Application of FYM @ 10 tonnes ha-1 + 125% RDF along with wooden log treatment (S6) registered significantly higher grain (3135 kg ha-1) and straw yields (7816 kg ha-1) which were statistically comparable with S5 treatment and the absolute control recorded the lowest yield. This may be due to sufficient and continous supply of all essential nutrients in integrated approach (Prakash et al., 2018). Vidya et al., (2018) reported that 125 and 150% RDF might have resulted in better root activity, good source to sink relationship. Sustained release of available nutrients during crop growth period was found to increase yield substantially (Raniperumal et al., 1991, Goudar, 2014 and Senthilkumar et al., 2018). The lowest grain and straw yields observed with control might be attributed to the poor performance of the crop due to low supply of nutrients (Mahapatra, 2017).
The data analyzed for protein content was tabulated in (Table 1). The protein content was significantly influenced by crop geometry and nutrient management practices. However their interaction was found to be non-significant. Finger millet transplantation at 30 × 10 cm with 30 days old seedlings (M1) recorded significantly the highest protein content in grain (13.53%) followed by M2. The lowest protein content (12.35%) was recorded with M3 (45 × 45 cm spacing with 15 days old seedlings) but statistically comparable with M2 treatment. Higher grain protein content in closer spacing was also observed by Nandini and Sridhara (2019) in foxtail millet. The results were also in compliance with Zhang et al., (2018) who observed maximum protein content and protein fractions at the planting density of 260 plants m-2 in wheat. It may be due to the reason that at high plant population tillers group were reduced whereas nitrogen metabolism is higher in the early stage of grain filling.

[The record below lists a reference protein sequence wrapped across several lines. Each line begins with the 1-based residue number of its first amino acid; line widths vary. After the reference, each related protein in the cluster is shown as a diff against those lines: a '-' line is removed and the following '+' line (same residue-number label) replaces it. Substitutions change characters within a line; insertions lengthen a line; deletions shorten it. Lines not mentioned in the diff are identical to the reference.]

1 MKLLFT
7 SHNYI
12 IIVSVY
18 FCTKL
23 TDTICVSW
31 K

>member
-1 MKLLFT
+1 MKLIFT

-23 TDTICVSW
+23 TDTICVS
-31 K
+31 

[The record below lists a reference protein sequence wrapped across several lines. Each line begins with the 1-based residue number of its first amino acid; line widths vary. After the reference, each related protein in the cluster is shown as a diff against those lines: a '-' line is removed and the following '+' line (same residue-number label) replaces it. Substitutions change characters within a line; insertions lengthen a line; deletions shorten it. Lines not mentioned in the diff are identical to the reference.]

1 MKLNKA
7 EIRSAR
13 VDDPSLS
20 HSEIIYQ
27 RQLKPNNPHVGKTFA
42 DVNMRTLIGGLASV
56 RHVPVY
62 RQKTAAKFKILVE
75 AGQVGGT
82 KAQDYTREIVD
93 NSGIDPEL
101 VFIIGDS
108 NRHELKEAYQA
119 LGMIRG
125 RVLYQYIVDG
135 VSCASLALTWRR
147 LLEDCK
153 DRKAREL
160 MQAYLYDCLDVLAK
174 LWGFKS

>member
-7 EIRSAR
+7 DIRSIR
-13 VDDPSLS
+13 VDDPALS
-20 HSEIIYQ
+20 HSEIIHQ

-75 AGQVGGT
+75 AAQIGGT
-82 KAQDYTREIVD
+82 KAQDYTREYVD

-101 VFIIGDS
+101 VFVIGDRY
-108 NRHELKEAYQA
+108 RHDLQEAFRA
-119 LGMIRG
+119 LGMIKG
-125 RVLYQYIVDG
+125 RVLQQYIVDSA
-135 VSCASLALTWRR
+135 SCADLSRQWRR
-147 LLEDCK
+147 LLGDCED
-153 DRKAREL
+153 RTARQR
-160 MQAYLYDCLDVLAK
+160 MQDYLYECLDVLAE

The results were also in compliance with Joginaidu et al., (2013), who observed significantly higher protein content in a planting pattern of 25x25 cm, over 35x35 cm in rice crop and stated that planting pattern of 25 x 25 cm, might have created better growth environment with proper root development due to prevailing of optimum moisture and better availability of nutrients resulting in higher protein content.
With respect to nutrient management practices the highest protein content in grain was recorded in S6 (13.85%) and was significantly superior to S0, S1 and S2 treatments and however on a par with rest of the nutrient management practices with and without wooden log treatment i.e., S3, S4 and S5 treatments. The absolute control (S0) recorded significantly the lowest grain protein content (11.51%). The protein content in grain is infact a manifestation of nitrogen concentration. Nitrogen is a major structural constituent of cell wall thus increasing the quality by improving the protein content. The increased grain nitrogen resulted in higher protein content recorded with combined use of fertilizers and manures. The findings of present investigation are in agreement with those of Jat et al., (2003) and Rampratap (2006). The findings are also supported by Nandini et al., (2018) who observed higher protein content with 150% N ha-1 and least with control.
Conflict of interest